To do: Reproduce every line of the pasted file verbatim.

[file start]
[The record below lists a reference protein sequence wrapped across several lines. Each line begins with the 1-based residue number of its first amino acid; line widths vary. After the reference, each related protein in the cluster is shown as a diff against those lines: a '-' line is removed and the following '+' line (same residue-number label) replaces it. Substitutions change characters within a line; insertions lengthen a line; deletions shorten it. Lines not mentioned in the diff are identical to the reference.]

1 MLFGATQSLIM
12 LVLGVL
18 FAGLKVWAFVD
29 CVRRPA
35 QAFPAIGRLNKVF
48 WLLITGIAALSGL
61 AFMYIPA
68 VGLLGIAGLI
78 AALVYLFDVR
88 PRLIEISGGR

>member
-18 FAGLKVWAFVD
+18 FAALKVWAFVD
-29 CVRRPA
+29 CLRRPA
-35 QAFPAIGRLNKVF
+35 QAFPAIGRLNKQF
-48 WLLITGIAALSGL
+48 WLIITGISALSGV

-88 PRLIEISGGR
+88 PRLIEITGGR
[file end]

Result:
[The record below lists a reference protein sequence wrapped across several lines. Each line begins with the 1-based residue number of its first amino acid; line widths vary. After the reference, each related protein in the cluster is shown as a diff against those lines: a '-' line is removed and the following '+' line (same residue-number label) replaces it. Substitutions change characters within a line; insertions lengthen a line; deletions shorten it. Lines not mentioned in the diff are identical to the reference.]

1 MLFGATQSLIM
12 LVLGVL
18 FAGLKVWAFVD
29 CVRRPA
35 QAFPAIGRLNKVF
48 WLLITGIAALSGL
61 AFMYIPA
68 VGLLGIAGLI
78 AALVYLFDVR
88 PRLIEISGGR

>member
-18 FAGLKVWAFVD
+18 FAALKVWAFVD
-29 CVRRPA
+29 CLRRPA
-35 QAFPAIGRLNKVF
+35 QAFPAIGRLNKQF
-48 WLLITGIAALSGL
+48 WLIITGISALSGV

-88 PRLIEISGGR
+88 PRLIEITGGR